For The Daily Gleaner
Aifang Pan says she was able to develop the workforce skills she needed to land a full-time job through a program offered by the Multicultural Association of Fredericton.
FOR THE DAILY GLEANER/Alexandra
Recently, Pan was one of 10 immigrants who graduated from the association's New Brunswick Employment Language Training class at the New Maryland Centre.
Pan and her husband moved to Fredericton eight years ago so her husband could take a job with the University of New Brunswick.
Recently, she said, she decided she wanted to enter the workforce.
"My kids were born here and for the past few years I've been at home with them," she said. "Now my kids are a bit bigger so I can come out and start to work."
The employment language training program focuses on providing immigrants with computer skills, employment readiness training - which includes practising networking and giving presentations - and language training.
After the 16-week-long program, participants enter into a work placement, which normally runs for at least a few months and can lead to full-time employment.
Pan said her work with the program has already paid off.
"It's a very nice program; I really appreciate it," she said. "I have learned a lot from my NBELT class. I've started to create my portfolio and I have improved my English a lot. Now I have a full-time position."
She said she's now working with the Tourism Industry Association of New Brunswick, the same organization she was paired with for her work placement.
Bonnie Doughty, employment co-ordinator for the multicultural association, said the training program is a valuable tool for newcomers to Canada.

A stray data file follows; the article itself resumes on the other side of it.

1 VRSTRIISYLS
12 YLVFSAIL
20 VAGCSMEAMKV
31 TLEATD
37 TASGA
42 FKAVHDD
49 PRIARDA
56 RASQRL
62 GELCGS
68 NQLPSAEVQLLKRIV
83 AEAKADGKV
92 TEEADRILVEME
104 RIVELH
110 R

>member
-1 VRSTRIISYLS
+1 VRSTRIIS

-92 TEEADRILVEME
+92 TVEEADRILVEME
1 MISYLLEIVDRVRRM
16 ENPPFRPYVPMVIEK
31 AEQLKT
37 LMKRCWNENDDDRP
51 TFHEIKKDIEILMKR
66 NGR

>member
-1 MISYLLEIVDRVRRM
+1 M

"The program addresses the barriers that our clients face when trying to enter the workforce," she said. "Those barriers include no references or work experience, a lack of understanding of Canadian culture, a lack of understanding of workforce expectations and, of course, language."
She said programs such as this are important as they play a role in attracting immigrants.
"I think when newcomers look to go anywhere in Canada, they want to know if there are services there for them, and in a smaller community they may not have them," she said. "In bigger areas there are lots of classes, but there are also lots of immigrants, so you might have to wait a long time to get in. I think having this class in Fredericton is very important."
Wednesday was also the Multicultural Association of Fredericton's third annual employer appreciation night, to recognize organizations and individuals that support diversity in the workplace.
Alex Scholten won the community support award, Caris won the large business award and the Tourism Industry Association of New Brunswick received the award for small and medium business.
Sheila Atkinson, operations and programs manager for the tourism industry association, said the organization provides a program that's tailored toward newcomers, called the ready-to-work program.
"It's comprehensive essential skills training for those entering the workforce, specifically in tourism," she said. "The program fits perfectly with the multicultural association's NBELT program and it seems the outcome is tremendous."
Real Robichaud, executive director of the association, said that with a little training, immigrants add a lot to New Brunswick's workforce.
"Programs like these help the tourism industry by helping us find the people we need," he said. "Not only do they bring skills from their own countries, but they also have excellent work ethics and bring a great cultural background."